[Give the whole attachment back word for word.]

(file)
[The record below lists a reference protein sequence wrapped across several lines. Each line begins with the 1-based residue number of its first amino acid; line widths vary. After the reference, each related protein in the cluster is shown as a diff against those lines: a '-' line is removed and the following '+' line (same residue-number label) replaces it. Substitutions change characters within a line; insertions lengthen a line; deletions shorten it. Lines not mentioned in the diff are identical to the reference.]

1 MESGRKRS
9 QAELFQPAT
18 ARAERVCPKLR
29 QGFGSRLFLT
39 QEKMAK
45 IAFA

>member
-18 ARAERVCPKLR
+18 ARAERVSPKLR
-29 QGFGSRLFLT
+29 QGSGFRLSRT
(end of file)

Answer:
[The record below lists a reference protein sequence wrapped across several lines. Each line begins with the 1-based residue number of its first amino acid; line widths vary. After the reference, each related protein in the cluster is shown as a diff against those lines: a '-' line is removed and the following '+' line (same residue-number label) replaces it. Substitutions change characters within a line; insertions lengthen a line; deletions shorten it. Lines not mentioned in the diff are identical to the reference.]

1 MESGRKRS
9 QAELFQPAT
18 ARAERVCPKLR
29 QGFGSRLFLT
39 QEKMAK
45 IAFA

>member
-18 ARAERVCPKLR
+18 ARAERVSPKLR
-29 QGFGSRLFLT
+29 QGSGFRLSRT